Many of our customers, correctly, build their projects on local or development servers and then, once everything is done and polished, the whole installation gets moved to another server to go live. Moving a WordPress installation is thoroughly documented in the Codex, but it can still be a bit complicated for a novice WordPress user/developer. Below we’re going to present an alternative way of moving (or even cloning) your installation using the Duplicator plugin.
It seems there is a lot of confusion going around WordPress developers and enthusiasts regarding the proper use of the WordPress localization functions. Unfortunately, 99%1 of the tutorials circulating the Interwebz right now, only scratch the surface of localization by mentioning less than a handful of the functions available, and to make things worse, some of them are outdated or just plain wrong. Top that with insufficient knowledge of foreign languages, and you get a topic of localization that’s totally misunderstood or even skipped altogether; Plural Forms.
Most of us have either experienced catastrophic data loss or know someone who did, this is when we understand the value of regular backups and see how easily all our problems would go away, if only we had one available. Backups should be present anywhere there is data created, including our WordPress installations, strangely enough, this is not the case, many developers and site administrators don’t bother with setting one up. Luckily these days most popular hosts are quite reliable and hardware failure related data loss is relatively rare, however this is not the only reason that could potentially lead to us losing our work, WordPress has become an extremely popular platform on the web and following this increase in popularity is the increase of malicious attacks these two, along with user errors are the leading causes of data loss. Let’s see how we can prevent that.
At CSSIgniter we use MaxCDN for about a year now at both our main website and each of our 66 WordPress theme demos (66 at the time of writing). We serve literally millions of static files and hundreds of gigabytes through MaxCDN’s servers each month. A CDN is probably the first thing a developer or website owner should implement on his website if he’s serious about his business, due to how cost effective it is (MaxCDN‘s plans start at just $9/month) compared to the benefits it gives.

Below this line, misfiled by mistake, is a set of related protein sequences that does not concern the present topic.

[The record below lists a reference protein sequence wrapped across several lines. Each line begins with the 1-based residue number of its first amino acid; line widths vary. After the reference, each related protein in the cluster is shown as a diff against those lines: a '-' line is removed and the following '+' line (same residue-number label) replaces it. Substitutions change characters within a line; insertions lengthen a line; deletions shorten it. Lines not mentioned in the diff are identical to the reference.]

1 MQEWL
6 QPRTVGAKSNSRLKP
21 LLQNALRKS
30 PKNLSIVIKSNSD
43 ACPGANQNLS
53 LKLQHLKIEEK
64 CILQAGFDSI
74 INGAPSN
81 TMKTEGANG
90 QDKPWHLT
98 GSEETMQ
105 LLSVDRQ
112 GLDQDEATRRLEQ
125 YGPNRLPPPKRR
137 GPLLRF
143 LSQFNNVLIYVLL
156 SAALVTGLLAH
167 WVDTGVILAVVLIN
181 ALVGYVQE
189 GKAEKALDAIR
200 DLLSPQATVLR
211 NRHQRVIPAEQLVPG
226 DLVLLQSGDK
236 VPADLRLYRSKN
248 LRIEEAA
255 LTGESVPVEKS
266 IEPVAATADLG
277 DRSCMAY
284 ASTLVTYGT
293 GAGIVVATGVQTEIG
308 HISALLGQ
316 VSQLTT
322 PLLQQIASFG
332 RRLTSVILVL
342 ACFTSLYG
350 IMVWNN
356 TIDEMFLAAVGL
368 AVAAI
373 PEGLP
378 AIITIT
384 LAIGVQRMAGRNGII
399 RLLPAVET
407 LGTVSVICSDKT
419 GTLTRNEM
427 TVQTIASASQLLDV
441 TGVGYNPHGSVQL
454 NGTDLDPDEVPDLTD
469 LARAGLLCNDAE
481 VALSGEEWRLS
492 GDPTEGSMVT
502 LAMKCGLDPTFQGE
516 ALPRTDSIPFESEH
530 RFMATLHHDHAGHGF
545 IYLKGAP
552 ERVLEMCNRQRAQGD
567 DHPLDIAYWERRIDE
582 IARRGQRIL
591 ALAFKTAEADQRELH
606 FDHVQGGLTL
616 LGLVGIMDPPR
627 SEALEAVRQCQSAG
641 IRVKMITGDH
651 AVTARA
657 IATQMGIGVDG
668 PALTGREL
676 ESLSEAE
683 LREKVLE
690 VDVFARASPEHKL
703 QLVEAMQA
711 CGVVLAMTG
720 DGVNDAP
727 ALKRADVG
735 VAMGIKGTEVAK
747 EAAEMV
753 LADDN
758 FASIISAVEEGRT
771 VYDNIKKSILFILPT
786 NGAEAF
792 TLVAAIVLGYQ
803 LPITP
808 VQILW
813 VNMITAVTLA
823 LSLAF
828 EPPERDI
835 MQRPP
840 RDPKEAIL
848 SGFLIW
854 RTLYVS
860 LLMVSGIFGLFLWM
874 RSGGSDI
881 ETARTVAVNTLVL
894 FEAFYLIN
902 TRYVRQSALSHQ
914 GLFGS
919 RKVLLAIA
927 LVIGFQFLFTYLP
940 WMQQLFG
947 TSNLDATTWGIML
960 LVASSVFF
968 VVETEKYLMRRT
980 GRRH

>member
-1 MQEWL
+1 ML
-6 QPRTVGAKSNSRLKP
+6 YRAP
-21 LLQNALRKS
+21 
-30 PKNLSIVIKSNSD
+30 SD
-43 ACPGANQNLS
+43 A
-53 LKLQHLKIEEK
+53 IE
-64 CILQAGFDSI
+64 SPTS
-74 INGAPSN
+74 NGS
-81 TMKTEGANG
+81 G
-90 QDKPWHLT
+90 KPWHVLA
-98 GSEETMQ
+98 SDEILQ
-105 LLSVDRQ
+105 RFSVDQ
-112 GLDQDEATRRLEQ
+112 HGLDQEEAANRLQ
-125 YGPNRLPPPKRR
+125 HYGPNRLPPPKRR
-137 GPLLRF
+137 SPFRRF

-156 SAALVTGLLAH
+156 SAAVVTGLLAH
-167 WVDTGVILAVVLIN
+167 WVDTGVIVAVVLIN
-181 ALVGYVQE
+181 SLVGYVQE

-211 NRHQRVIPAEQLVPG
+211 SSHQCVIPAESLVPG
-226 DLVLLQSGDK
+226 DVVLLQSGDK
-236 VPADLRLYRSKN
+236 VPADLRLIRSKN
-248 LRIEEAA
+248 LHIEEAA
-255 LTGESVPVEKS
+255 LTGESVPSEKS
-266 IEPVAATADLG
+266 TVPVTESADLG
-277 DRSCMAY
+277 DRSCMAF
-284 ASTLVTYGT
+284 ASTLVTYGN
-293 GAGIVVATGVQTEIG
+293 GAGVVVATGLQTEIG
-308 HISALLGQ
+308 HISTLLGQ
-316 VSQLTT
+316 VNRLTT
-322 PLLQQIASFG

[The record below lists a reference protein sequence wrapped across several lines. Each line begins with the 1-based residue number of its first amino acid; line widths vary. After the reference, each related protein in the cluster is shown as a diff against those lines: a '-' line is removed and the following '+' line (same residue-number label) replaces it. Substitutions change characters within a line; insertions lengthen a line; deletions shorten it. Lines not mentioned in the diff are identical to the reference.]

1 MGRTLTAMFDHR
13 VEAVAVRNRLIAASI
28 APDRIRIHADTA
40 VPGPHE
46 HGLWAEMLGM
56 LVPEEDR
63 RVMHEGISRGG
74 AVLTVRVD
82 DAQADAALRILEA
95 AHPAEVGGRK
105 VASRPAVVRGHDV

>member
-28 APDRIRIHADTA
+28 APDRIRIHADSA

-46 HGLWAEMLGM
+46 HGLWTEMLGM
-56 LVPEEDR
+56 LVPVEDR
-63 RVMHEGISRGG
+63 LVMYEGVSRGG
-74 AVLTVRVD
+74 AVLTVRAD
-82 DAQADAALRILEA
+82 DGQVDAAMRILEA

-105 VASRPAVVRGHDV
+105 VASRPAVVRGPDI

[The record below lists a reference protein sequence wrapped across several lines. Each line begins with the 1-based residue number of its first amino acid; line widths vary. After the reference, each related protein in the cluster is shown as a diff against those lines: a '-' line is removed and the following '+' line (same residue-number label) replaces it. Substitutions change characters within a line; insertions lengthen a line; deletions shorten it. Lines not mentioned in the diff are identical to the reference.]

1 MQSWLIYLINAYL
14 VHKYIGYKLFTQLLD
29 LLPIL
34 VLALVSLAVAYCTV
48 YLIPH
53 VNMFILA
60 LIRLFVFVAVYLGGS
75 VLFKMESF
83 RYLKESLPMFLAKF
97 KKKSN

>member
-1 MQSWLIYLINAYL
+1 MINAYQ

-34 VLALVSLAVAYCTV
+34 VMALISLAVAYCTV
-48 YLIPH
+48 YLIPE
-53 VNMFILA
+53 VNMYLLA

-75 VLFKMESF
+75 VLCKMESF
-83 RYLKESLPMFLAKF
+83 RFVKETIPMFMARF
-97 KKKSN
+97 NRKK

It’s a very common requirement nowadays to want to display related posts (or other post types) underneath your content. It engages readers, provides them with more related material to read, and effectively makes them spend more time on your site, further improving the probability to convert. Related posts also come with added SEO benefits, though minor, as they provide internal links to more of your content (and you probably shouldn’t get obsessed over it).
So, how you should go about adding related posts at your website? Well, it depends. It can be as simple as linking manually to your existing posts, employing semantic analysis algorithms to find related content, or anything in between. However for this tutorial we’ll take a medium route and dust off our PHP skills. We will use the post’s taxonomies and implement it ourselves.
About a week ago we released Business3ree, a business / portfolio theme for WordPress. In this theme we introduced a new way of building your homepage in a visual way. Drag and drop systems in WordPress aren’t something new but that doesn’t mean that they work as they should. Most of them are complicated, with a ton of features making things for the end user hard and occasionally impossible to comprehend and actually use them. In an effort to provide our users with a drag and drop system we decided to use the default drag and drop functionality already available in WordPress, specifically in the widgets section.
So, the world is not enough, and 50+ icons that come bundled with the Socials Ignited plugin just won’t cut it. What do you do? How do you add your icons into the mix? And most importantly, how do you do it without losing any changes when updating?
Well, I promise to show you how, as long as you promise to know some PHP, especially how to manipulate arrays. The rest of the code (hooking onto WordPress filters) is pretty much self explanatory or can be copied verbatim, and even if you don’t fully understand how filters work, you can still get something usable. Of course, the more you know allows you to go one step further…
Did you know ever wanted to have a on a page a gallery of some post’s images? Or maybe on a post, a gallery of some other post type’s images.
Yeah, me too.
Please note: The following tutorial is mostly about creating language files from scratch. If your theme provides an up-to-date language file, either .po or .pot you can create translation files without much of the following information.
There are a lot of excellent tutorials on the web regarding how to prepare your WordPress theme for translation, as well as how to translate it using Poedit. I am not going to repeat what already has been written, so here is a small list of tutorials on the subject (in case you are too lazy to search for them):